Invocation and Ritual Dance of My Demon Twin by Julie's Haircut

Release date: February 17, 2017
Label: Rocket Recordings

Rocket Recordings are on fire! Following up Pigs x7 with new Gnoomes, the recent announcement of gnew Gnod and this exquisite label debut of Julie’s Haircut, how the fuck is this only two months into the label’s year? If Hey Colossus put anything out with Rocket this year, it’ll probably be their best year yet…and considering that they’re already the best label in the world that’s saying something. Although, Julie’s Haircut are many albums and several years into their career Invocation and Ritual Dance of My Demon Twin will likely be an introduction to the band for most people and had I not looked it up for the purpose of accuracy, I would’ve thought this was their debut myself.

With that said, not often is that a band introduces itself to you with a solitary engrossing bassline, expanding outwards with an increasingly hypnotic instrumentation of punchy drums, delicate woodwind and warped guitars. Notes melt away from the brass like metallic contortionists or wax dancing in a glass candle holder. Each of the facets assert that ‘Zukunft’ is a brilliant way of hooking someone into a band; it feels like a party but, without the bullshit. It reminds me of the opening of 2001: A Space Odyssey or Inglorious Basterds, we are slowly absorbed into the world of Julie’s Haircut kind of like Pigs x7’s ‘Psychopomp’ starting Feed The Rats, it sets the scene.

The driving saxophone at the album’s helm is somewhat reminiscent of Morphine though the psychedelic lead guitar work just reminds me of opiates. Go figure. I feel like in a way Julie’s Haircut are filling the void Goat used to reside in; where sometimes it’d be great music to jig around when no one’s looking and other times it’d be light-hearted music in the background of a party with hash filling the air and smoke cascading in all directions, only this is actually more mellow and relaxed so, I guess that whole opiate thing stands up after all. ‘The Fire Sermon’ is as ritualistic and engrossing as its namesake but the sedately atmosphere at its core is like a drug that grounds the listener in awe before exploding into acidic, psychedelic shredding and jamming.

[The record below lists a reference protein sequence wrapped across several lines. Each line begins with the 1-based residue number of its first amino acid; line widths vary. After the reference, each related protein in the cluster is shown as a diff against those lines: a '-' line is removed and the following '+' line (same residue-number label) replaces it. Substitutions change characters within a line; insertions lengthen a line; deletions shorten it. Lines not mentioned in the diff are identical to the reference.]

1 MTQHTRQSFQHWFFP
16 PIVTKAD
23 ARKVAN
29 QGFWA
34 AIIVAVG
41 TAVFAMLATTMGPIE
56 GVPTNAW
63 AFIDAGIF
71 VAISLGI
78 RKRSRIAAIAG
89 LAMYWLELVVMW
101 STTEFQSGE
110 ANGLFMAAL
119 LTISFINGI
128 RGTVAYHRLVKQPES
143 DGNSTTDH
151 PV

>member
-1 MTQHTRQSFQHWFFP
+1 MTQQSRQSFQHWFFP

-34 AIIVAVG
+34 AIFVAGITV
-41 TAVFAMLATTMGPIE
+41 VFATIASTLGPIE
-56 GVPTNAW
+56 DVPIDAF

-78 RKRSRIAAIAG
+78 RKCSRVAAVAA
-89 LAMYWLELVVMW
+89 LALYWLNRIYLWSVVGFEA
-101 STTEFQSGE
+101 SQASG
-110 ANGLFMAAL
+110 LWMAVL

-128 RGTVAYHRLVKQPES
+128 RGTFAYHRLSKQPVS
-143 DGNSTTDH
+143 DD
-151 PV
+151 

That’s not to say the album is sloppy; it’s real charm is it’s laid-back, seemingly effortless precision, even the whispered vocal delivery is rounded and shaded just enough to work but any more  hoarse or brash and it’d likely intrude upon its own atmosphere. ‘Orpheus Rising’ is a great example of this vocal wire-walking, it’s almost Beta Band-esque in its worn out charm, like a stoned summer’s day in a good friend’s garden.

‘Deluge’s greatest success is it’ Floydian slip into jazz-infused psychedelic prog in its mid-section, it’s incredible and the fact that it explodes unexpectedly into something like Grails gone savage is just icing on the fucking cake. ‘Salting Traces’ is a similarly bizarre passage in the album retaining the trippy psychedelic desert element but pushing into weird alien territory that kind of sounds like a peyote hallucinogen of a singing spaceship. It’s weird ‘cause ‘Cycles’ flips the two elements of the tracks and goes for a more grounded folk instrumentation but sets it against strange otherworldly vocals. Perhaps, it’s a shift of focus in the ever spinning facets of the album, all I know is that it certainly adds a lot of emphasis onto ‘Gathering Light’. The mind-melting guitar work of the penultimate track and the iridescent saxophone work make it an incredible hilight of the album, channelling elements of Gnod’s Infinity Machines and Hill’s Frid and merging them together with a mellow, tranquillised energy.

‘Koan’ closes the album or if you’re like Jake Murray and you have the album playing in alphabetic order and “like it better that way”, well, I guess it’s somewhere around the middle. All metadata and track-listing shenanigans aside, Koan is a mesmerising close to the album with head-spinning duet vocals oscillating around the listener’s brain like a couple of your friends trying to bring you back down to earth from the deep recesses of space. The slow fade also aids in the process of bringing the listener down from the narcotic voyage that is Invocation and Ritual Dance of My Demon Twin.

This album is a fluid, intoxicating trip that like its title beckons out lysergic leanings and hallucinogenic pleasantries. It’s fucking delightful. I can see this being one of my go-to album’s for chilling out this year.

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